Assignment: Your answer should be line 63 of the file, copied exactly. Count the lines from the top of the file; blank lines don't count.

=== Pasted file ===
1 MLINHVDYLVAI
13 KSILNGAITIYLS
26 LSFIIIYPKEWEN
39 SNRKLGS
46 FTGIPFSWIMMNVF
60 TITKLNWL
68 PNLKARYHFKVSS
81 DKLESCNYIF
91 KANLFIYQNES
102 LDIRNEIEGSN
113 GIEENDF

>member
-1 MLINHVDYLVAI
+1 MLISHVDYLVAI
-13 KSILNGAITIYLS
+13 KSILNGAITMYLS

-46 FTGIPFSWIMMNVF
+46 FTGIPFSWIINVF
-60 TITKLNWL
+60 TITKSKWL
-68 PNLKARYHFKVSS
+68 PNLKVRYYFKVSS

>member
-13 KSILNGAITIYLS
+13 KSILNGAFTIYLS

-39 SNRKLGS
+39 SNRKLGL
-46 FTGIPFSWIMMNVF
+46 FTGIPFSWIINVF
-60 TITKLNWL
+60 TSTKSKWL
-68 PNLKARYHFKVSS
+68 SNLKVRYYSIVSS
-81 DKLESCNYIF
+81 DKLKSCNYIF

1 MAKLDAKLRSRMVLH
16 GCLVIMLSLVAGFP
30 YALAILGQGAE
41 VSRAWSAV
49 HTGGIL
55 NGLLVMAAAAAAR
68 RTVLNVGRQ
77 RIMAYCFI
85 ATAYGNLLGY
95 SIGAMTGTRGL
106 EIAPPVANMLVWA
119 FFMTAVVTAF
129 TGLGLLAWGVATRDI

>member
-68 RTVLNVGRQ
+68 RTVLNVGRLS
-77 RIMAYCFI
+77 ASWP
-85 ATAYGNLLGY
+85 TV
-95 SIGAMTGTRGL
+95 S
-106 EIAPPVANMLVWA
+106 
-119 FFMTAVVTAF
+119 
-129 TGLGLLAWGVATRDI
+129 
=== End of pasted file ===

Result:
+129 